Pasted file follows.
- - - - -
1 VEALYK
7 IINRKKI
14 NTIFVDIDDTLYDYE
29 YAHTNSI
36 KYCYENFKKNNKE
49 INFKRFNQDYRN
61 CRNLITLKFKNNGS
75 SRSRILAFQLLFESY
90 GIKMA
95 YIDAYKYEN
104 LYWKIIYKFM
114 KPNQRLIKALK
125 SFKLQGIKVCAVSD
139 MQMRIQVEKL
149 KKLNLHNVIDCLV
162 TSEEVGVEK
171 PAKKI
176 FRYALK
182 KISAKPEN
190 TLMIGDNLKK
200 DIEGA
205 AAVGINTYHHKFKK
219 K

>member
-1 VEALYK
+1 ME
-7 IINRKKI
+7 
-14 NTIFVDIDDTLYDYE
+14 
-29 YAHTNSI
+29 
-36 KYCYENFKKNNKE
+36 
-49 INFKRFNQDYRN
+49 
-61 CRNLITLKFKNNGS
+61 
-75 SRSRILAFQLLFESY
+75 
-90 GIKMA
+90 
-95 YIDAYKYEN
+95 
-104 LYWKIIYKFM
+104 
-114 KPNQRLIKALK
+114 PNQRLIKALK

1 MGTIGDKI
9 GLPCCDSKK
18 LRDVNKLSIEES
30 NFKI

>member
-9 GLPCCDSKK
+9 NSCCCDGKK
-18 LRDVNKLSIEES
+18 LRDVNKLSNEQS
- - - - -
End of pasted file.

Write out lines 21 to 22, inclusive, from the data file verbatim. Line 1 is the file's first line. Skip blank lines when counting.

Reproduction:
200 DIEGA
205 AAVGINTYHHKFKK